Wain Medal Lecture 2018
"Coming up for air: how plants sense and respond to floods"
Dr Emily Flashman
Department of Chemistry, University of Oxford
Wednesday 10th October, 17:00 Woolf Lecture Theatre, free and open to all
O2-dependent enzymes underpin plant responses to flooding
Plants are subjected to a wide range of environmental and biological stresses. These include flooding, a problem which is increasing with the advent of climate change. Flooding is a major cause of crop damage across the globe, often with devastating socio-economic consequences. Coupled with a rapidly increasing population, it is clear that finding ways to make plants more flood-tolerant is a major challenge in the effort to sustain food security. As biochemists, we can help address this challenge by understanding how plants respond at the molecular level to being flooded. We can then try to manipulate these responses to help plants survive for longer when they become submerged.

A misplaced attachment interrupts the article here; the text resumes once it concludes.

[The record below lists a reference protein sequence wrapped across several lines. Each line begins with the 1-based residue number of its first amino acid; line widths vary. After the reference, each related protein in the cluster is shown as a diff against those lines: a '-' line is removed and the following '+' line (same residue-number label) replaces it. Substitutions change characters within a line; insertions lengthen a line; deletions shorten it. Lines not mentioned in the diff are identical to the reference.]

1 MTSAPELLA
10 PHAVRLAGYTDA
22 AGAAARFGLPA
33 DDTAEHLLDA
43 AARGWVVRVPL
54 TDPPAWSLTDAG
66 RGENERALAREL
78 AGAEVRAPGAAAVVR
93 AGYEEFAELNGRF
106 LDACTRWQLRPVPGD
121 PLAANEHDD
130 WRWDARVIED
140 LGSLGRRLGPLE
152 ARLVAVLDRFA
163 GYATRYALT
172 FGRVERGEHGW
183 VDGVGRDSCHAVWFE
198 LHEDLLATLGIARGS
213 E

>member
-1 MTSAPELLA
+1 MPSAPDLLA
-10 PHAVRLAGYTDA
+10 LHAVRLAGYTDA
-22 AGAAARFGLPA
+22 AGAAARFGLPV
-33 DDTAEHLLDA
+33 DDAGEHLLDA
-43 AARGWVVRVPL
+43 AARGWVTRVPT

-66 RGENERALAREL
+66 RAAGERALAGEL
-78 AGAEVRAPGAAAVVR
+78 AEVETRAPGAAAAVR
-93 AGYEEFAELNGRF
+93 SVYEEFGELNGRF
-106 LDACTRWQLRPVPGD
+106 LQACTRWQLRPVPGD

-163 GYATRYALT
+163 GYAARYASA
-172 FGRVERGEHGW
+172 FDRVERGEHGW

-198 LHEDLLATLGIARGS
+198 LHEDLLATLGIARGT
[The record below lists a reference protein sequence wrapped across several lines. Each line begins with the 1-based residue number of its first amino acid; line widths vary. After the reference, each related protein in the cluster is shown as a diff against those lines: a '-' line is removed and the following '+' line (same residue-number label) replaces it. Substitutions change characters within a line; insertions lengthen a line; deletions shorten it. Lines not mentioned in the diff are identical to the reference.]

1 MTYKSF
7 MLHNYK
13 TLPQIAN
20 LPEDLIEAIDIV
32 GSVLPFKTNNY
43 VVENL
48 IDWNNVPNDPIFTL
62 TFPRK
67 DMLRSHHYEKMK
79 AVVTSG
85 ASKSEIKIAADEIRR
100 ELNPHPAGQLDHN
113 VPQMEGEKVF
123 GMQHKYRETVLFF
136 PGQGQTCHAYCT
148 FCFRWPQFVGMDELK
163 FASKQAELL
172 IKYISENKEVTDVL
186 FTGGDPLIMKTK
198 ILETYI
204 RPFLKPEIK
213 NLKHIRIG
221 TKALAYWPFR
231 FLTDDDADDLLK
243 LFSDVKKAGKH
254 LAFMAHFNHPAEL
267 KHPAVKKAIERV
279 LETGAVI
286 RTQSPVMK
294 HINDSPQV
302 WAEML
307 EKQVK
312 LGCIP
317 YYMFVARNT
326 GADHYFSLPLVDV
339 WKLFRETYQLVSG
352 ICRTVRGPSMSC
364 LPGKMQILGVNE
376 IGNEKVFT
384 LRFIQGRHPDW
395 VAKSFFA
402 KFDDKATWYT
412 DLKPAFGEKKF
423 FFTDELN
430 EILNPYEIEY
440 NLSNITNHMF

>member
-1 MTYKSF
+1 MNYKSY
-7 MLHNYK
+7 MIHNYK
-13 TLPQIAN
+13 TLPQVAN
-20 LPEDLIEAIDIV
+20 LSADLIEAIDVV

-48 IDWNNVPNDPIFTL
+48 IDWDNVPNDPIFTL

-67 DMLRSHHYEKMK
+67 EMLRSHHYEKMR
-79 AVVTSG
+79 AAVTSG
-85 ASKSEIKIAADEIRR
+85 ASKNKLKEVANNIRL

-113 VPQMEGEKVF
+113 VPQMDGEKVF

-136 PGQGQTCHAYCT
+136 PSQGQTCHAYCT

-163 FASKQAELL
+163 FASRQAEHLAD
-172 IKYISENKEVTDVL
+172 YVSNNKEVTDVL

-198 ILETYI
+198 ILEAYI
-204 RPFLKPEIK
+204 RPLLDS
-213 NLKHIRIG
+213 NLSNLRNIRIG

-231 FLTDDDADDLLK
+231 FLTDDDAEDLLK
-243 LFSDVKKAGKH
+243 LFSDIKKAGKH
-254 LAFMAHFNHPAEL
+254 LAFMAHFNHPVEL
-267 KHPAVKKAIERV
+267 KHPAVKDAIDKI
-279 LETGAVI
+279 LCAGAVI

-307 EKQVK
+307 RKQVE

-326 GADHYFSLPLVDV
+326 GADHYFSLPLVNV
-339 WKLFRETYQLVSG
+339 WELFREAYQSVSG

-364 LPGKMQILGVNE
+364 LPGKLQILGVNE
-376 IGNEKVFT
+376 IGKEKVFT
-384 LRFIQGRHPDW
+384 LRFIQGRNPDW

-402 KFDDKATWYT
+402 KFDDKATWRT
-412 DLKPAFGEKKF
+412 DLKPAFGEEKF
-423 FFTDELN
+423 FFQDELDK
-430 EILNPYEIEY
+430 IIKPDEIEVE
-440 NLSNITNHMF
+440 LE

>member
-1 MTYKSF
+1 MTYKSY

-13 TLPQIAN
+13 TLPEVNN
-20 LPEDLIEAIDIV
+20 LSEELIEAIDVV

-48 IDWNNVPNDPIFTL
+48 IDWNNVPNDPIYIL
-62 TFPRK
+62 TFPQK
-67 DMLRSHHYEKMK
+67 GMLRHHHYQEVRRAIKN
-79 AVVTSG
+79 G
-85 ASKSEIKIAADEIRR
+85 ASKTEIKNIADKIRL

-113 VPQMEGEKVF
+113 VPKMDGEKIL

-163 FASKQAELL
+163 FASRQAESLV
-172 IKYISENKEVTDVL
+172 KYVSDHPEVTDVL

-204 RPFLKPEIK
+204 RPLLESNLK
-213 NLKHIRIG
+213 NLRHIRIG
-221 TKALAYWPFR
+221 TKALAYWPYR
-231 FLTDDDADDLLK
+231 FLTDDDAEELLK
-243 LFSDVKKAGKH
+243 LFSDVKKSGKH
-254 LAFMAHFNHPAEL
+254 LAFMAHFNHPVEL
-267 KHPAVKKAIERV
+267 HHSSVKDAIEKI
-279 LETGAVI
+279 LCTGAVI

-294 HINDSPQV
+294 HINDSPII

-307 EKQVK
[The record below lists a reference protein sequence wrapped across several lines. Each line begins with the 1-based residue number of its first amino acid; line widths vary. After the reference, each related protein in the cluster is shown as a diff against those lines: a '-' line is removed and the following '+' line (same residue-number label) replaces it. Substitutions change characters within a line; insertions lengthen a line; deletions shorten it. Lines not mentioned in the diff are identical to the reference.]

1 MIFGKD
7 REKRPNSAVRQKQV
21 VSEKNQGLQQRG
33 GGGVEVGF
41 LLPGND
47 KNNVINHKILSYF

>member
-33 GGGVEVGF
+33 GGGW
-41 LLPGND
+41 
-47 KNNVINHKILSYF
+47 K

The molecular response to flooding has recently been uncovered and found to be dependent on oxygen availability, something which decreases when plants are submerged. In low oxygen conditions, a signalling pathway is activated which directs a plant to turn on flood-survival mechanisms. The plant must be able to sense how much oxygen is present so that it knows when to turn this signalling pathway on or off. It does this with dedicated oxygen-sensing enzymes, called Plant Cysteine Oxidases.
In the Lecture, I will discuss how plants regulate these flood-survival responses and how our lab has uncovered the key role of the Plant Cysteine Oxidases. I will talk about the potential for improving flood tolerance by manipulating these responses and I will present my group’s recent structural and functional work which aims to find ways to genetically modify the Plant Cysteine Oxidases as a way to achieve this.